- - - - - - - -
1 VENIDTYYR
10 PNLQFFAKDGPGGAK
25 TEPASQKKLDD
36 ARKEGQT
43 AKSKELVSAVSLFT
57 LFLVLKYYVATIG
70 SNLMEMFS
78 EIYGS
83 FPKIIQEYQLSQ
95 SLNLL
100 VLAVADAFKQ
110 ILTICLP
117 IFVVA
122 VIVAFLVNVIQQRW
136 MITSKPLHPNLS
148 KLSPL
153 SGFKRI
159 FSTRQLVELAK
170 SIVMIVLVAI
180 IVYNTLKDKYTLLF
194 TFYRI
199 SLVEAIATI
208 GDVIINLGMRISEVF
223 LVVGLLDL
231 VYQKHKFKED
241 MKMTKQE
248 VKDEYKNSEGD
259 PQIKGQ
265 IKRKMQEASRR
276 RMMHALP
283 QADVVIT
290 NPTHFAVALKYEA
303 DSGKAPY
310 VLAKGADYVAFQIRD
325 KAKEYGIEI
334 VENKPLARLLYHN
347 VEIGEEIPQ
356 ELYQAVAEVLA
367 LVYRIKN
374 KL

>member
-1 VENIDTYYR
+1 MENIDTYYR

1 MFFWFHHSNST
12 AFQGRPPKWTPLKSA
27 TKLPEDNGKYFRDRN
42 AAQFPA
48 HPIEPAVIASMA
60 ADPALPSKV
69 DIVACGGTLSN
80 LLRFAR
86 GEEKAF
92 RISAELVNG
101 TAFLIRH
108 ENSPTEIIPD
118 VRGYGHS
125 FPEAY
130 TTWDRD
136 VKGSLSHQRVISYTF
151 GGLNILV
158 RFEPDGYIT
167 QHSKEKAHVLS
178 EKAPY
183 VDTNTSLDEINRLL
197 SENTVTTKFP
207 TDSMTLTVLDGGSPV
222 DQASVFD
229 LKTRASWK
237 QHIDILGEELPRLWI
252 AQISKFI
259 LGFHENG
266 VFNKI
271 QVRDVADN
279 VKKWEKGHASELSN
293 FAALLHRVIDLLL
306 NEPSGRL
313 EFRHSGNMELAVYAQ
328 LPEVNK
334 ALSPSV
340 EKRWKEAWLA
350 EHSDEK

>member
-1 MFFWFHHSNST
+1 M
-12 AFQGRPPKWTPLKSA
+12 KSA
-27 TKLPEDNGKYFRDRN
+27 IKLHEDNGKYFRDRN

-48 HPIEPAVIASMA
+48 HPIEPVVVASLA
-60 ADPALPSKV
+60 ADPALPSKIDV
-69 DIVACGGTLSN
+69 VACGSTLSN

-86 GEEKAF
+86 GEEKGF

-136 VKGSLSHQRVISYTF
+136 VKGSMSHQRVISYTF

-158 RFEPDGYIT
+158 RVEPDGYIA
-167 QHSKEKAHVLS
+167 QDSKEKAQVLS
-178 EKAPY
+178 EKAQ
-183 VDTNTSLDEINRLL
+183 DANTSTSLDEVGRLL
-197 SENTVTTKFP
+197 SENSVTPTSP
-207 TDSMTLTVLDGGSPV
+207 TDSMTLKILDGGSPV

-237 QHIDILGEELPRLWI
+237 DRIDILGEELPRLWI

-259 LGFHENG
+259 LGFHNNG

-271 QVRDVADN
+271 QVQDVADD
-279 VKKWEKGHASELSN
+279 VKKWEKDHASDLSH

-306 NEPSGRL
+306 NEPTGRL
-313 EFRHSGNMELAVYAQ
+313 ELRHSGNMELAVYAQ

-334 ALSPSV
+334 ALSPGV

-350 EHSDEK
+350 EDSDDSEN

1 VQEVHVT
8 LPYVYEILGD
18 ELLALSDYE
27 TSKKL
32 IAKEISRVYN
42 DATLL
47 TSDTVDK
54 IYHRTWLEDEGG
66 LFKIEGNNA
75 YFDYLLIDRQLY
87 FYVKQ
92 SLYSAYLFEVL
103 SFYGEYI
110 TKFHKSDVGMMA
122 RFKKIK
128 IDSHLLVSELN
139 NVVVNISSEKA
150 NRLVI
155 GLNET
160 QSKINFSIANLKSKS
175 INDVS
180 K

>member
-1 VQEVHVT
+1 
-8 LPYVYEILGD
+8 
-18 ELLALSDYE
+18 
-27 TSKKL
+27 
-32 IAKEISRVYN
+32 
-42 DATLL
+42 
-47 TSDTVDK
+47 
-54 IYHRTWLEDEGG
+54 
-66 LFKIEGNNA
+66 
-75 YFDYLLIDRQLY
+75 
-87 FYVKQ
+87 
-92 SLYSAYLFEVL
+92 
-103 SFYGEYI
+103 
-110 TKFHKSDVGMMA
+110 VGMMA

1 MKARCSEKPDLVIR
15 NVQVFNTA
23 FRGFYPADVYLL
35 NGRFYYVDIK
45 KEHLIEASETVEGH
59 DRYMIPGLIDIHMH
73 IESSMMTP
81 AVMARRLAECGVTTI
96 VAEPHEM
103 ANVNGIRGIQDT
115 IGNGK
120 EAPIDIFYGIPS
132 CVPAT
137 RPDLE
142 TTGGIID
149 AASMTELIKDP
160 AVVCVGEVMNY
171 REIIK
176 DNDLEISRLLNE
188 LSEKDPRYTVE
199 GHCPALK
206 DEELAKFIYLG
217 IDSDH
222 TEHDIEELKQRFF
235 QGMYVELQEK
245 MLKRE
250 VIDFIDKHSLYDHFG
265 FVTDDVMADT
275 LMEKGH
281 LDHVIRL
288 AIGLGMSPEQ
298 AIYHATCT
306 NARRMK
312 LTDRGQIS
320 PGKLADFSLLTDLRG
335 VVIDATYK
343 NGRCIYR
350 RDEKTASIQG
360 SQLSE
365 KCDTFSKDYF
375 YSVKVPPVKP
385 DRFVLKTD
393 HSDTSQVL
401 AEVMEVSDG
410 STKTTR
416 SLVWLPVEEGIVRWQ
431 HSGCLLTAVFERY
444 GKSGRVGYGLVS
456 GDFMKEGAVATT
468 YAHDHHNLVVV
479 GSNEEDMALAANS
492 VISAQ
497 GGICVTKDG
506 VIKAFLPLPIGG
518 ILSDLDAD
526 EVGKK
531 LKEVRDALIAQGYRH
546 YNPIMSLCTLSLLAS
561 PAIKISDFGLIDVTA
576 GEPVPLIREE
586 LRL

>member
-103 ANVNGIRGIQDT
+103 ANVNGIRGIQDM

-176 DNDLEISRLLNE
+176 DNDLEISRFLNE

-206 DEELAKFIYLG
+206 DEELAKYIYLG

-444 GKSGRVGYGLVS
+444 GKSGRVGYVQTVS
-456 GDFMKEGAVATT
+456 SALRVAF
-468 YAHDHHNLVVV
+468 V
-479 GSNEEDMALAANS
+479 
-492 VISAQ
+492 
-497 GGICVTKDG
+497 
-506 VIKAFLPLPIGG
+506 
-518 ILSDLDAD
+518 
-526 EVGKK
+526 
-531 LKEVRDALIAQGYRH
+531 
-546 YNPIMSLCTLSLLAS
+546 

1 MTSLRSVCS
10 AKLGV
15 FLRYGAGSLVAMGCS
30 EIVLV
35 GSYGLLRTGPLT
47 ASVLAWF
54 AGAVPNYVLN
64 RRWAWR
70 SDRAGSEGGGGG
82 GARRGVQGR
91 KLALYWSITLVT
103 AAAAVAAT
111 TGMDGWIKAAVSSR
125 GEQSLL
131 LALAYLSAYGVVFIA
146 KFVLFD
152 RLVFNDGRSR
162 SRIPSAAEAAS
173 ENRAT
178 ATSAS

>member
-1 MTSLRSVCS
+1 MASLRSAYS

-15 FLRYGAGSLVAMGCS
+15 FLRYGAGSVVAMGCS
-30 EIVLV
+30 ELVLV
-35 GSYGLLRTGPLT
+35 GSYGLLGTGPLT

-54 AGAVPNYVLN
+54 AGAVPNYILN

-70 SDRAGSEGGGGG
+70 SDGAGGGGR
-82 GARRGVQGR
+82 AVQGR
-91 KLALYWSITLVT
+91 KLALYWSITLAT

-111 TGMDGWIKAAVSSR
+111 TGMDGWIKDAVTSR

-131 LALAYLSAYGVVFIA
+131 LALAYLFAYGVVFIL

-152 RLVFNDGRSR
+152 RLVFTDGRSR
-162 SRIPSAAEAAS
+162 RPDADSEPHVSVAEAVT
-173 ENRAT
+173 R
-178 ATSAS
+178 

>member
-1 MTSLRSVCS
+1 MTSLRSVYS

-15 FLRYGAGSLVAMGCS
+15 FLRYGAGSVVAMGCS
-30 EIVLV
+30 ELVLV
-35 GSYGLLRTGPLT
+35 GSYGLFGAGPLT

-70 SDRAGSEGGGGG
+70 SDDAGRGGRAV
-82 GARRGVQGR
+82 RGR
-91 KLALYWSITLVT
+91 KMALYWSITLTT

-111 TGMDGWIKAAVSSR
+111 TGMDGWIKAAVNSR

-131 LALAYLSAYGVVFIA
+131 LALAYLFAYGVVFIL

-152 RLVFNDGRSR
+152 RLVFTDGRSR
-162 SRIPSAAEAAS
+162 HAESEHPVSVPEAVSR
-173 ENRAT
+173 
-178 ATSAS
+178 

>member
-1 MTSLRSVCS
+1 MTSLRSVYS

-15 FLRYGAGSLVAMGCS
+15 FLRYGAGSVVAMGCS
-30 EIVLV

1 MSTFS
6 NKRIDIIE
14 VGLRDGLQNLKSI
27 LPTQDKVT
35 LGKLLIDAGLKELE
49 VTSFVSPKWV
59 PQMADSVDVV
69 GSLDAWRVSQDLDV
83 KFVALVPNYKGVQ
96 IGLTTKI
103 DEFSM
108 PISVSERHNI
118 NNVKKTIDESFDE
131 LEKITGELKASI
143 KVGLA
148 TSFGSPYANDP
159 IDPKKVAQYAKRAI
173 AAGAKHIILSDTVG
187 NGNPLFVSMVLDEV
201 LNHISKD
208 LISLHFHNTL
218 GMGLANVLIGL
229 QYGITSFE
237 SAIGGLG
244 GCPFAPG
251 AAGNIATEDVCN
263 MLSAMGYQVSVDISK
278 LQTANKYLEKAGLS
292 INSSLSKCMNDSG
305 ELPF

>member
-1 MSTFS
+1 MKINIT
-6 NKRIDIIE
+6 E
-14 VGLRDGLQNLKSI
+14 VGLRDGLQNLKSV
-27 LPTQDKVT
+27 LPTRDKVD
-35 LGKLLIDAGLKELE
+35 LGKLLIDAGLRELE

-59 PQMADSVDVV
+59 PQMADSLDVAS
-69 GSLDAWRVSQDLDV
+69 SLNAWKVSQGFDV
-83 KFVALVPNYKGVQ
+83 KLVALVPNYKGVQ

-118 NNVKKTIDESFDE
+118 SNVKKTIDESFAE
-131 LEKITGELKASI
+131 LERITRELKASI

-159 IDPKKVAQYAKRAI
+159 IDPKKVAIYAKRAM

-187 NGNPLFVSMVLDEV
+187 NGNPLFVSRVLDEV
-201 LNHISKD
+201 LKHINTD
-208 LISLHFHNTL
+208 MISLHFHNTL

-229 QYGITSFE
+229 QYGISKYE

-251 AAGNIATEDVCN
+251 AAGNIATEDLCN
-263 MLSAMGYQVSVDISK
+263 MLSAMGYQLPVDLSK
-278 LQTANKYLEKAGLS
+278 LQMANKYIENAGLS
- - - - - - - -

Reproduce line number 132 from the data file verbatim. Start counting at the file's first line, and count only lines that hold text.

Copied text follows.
42 DATLL